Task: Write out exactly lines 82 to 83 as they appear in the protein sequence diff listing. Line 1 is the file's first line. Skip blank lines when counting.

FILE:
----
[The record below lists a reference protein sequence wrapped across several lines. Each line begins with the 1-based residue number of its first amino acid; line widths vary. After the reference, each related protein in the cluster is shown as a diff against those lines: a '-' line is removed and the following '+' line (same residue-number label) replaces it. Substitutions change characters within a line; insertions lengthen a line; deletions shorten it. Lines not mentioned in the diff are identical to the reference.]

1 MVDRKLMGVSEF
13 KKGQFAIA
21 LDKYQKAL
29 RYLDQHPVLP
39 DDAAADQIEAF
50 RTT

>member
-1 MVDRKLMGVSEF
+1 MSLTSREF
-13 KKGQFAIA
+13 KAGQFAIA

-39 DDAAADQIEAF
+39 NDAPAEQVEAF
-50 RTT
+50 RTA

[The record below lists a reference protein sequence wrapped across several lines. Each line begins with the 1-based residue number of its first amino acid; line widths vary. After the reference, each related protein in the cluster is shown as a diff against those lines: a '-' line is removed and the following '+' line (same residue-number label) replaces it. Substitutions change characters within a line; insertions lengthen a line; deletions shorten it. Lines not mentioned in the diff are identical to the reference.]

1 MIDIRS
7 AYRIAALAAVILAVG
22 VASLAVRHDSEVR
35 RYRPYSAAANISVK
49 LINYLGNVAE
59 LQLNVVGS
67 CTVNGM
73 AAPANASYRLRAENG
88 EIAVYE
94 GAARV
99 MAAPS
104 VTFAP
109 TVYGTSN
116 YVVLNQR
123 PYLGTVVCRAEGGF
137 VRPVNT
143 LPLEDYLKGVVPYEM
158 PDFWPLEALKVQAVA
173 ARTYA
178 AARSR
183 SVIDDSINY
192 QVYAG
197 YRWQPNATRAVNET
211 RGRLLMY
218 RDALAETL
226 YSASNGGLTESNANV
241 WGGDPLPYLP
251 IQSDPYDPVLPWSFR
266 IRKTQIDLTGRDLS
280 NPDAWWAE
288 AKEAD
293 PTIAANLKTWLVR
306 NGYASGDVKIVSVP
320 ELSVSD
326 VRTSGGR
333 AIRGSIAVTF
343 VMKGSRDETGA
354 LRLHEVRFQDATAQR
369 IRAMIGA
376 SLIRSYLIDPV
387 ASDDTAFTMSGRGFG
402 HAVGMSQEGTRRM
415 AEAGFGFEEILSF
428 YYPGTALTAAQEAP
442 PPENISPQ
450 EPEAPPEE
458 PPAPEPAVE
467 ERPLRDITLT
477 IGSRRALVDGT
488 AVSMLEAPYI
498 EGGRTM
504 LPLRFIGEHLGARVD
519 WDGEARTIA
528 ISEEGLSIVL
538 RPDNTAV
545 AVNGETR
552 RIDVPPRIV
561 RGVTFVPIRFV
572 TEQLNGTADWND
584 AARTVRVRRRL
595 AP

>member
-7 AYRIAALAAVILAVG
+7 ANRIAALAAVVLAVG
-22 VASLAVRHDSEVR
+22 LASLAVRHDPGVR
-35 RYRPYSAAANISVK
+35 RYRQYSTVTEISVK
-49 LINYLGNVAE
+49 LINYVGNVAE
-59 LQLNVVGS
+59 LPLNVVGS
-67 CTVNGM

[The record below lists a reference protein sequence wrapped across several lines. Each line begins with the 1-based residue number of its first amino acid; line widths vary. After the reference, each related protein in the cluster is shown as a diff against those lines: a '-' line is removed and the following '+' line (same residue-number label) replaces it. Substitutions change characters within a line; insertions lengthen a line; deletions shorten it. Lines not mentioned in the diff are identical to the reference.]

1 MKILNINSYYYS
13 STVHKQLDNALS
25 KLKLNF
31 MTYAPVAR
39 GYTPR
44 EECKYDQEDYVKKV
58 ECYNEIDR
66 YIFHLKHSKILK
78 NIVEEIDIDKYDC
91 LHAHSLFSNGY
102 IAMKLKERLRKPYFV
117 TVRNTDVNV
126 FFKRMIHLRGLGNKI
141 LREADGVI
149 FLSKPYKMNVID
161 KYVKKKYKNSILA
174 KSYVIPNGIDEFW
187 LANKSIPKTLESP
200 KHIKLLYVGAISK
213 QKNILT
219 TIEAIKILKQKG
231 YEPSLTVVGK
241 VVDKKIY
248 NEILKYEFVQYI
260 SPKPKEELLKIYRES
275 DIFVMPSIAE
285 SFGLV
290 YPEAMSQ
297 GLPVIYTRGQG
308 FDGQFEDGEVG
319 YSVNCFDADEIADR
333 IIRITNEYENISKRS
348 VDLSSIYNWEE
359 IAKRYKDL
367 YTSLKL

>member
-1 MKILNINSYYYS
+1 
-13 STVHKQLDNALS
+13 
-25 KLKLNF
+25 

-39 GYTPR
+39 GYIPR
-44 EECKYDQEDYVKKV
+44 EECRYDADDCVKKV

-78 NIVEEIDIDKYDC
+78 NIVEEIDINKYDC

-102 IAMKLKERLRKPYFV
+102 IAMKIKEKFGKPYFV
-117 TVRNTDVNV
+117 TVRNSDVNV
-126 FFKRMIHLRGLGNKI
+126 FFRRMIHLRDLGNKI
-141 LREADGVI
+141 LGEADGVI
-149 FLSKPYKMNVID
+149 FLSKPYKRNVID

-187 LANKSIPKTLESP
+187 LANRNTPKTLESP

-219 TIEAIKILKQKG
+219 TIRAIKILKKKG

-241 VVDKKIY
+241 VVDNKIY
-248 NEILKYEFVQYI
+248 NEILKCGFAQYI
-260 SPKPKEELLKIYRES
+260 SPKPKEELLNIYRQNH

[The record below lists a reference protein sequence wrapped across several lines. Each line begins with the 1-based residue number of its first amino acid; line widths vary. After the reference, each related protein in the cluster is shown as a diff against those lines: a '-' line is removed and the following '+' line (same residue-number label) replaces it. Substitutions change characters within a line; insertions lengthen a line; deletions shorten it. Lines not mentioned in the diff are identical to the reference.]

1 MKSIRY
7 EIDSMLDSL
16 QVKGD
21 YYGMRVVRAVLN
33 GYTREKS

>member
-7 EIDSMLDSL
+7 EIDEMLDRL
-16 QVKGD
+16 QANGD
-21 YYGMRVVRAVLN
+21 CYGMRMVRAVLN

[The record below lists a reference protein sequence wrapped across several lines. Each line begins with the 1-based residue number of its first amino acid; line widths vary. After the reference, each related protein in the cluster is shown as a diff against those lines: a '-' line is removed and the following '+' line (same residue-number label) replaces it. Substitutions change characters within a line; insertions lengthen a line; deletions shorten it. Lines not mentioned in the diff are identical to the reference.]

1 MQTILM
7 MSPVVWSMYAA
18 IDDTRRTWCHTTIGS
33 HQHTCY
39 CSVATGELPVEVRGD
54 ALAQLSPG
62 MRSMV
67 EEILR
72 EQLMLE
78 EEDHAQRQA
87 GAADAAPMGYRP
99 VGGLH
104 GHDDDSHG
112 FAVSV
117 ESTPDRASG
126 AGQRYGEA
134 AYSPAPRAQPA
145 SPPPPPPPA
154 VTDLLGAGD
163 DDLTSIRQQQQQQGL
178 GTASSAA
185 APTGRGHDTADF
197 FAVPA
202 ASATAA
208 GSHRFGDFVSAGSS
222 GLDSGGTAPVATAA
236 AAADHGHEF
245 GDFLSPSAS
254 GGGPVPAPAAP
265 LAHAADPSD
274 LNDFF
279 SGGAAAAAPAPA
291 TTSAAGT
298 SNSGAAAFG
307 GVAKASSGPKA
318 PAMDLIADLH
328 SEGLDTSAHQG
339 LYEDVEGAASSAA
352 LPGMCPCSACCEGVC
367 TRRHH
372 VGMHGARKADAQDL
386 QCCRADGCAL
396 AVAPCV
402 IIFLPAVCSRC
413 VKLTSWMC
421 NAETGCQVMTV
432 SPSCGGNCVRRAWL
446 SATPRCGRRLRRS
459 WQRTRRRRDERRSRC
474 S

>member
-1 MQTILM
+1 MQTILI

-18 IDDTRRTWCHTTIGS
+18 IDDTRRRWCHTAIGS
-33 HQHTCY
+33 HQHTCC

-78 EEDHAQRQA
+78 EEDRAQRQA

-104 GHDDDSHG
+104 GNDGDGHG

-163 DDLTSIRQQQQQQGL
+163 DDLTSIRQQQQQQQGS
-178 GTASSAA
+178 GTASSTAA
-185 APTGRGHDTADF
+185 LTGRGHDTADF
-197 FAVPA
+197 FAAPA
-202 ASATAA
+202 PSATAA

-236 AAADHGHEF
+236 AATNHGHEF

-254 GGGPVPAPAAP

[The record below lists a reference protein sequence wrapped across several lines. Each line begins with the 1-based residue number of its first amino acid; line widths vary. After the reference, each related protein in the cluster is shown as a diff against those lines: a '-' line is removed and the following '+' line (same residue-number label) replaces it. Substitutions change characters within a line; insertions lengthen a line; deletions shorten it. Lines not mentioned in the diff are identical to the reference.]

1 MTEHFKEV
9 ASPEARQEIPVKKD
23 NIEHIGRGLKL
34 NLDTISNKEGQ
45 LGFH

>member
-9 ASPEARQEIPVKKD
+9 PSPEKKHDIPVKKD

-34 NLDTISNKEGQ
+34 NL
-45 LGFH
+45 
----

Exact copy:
-22 VASLAVRHDSEVR
+22 LASLAVRHDPGVR